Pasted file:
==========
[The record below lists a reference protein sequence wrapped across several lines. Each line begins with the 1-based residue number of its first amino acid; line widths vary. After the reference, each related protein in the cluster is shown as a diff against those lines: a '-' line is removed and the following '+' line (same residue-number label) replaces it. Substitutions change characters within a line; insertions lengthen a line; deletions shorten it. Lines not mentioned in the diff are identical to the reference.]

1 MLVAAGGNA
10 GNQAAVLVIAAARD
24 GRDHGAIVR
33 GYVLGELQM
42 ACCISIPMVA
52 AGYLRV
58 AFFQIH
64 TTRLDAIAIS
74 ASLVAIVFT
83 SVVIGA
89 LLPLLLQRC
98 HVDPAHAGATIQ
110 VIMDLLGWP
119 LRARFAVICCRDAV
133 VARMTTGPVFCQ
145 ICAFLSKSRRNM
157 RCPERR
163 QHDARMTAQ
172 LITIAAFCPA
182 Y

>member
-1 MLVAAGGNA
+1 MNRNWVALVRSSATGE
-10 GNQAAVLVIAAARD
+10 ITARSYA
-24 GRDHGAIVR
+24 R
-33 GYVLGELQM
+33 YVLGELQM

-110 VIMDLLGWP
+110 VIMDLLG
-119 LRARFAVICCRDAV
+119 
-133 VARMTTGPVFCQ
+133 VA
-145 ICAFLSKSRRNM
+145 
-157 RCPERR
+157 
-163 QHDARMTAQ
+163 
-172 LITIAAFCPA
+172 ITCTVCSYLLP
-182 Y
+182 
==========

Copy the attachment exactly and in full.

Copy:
[The record below lists a reference protein sequence wrapped across several lines. Each line begins with the 1-based residue number of its first amino acid; line widths vary. After the reference, each related protein in the cluster is shown as a diff against those lines: a '-' line is removed and the following '+' line (same residue-number label) replaces it. Substitutions change characters within a line; insertions lengthen a line; deletions shorten it. Lines not mentioned in the diff are identical to the reference.]

1 MLVAAGGNA
10 GNQAAVLVIAAARD
24 GRDHGAIVR
33 GYVLGELQM
42 ACCISIPMVA
52 AGYLRV
58 AFFQIH
64 TTRLDAIAIS
74 ASLVAIVFT
83 SVVIGA
89 LLPLLLQRC
98 HVDPAHAGATIQ
110 VIMDLLGWP
119 LRARFAVICCRDAV
133 VARMTTGPVFCQ
145 ICAFLSKSRRNM
157 RCPERR
163 QHDARMTAQ
172 LITIAAFCPA
182 Y

>member
-1 MLVAAGGNA
+1 MNRNWVALVRSSATGE
-10 GNQAAVLVIAAARD
+10 ITARSYA
-24 GRDHGAIVR
+24 R
-33 GYVLGELQM
+33 YVLGELQM

-110 VIMDLLGWP
+110 VIMDLLG
-119 LRARFAVICCRDAV
+119 
-133 VARMTTGPVFCQ
+133 VA
-145 ICAFLSKSRRNM
+145 
-157 RCPERR
+157 
-163 QHDARMTAQ
+163 
-172 LITIAAFCPA
+172 ITCTVCSYLLP
-182 Y
+182 